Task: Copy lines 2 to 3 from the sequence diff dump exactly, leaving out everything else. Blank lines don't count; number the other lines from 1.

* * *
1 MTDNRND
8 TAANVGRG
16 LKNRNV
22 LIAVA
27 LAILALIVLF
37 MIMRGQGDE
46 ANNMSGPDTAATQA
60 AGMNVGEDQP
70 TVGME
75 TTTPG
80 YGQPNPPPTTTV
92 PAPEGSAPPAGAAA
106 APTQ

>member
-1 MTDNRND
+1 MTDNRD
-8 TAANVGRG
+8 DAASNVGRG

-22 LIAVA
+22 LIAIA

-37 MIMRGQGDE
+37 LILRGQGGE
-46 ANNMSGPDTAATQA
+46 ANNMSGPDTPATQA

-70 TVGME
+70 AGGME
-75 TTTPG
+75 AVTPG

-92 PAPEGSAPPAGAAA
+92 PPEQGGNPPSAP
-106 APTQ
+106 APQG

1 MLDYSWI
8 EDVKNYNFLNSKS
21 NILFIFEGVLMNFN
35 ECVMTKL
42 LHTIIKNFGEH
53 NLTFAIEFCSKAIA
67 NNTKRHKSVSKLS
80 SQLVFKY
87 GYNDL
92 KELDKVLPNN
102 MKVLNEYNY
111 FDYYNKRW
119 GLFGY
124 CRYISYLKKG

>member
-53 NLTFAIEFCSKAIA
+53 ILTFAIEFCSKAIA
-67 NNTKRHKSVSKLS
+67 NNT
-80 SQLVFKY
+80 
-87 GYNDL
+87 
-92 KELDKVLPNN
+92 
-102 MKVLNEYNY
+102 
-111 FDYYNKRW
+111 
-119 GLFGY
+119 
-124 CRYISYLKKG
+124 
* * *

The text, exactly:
8 TAANVGRG
16 LKNRNV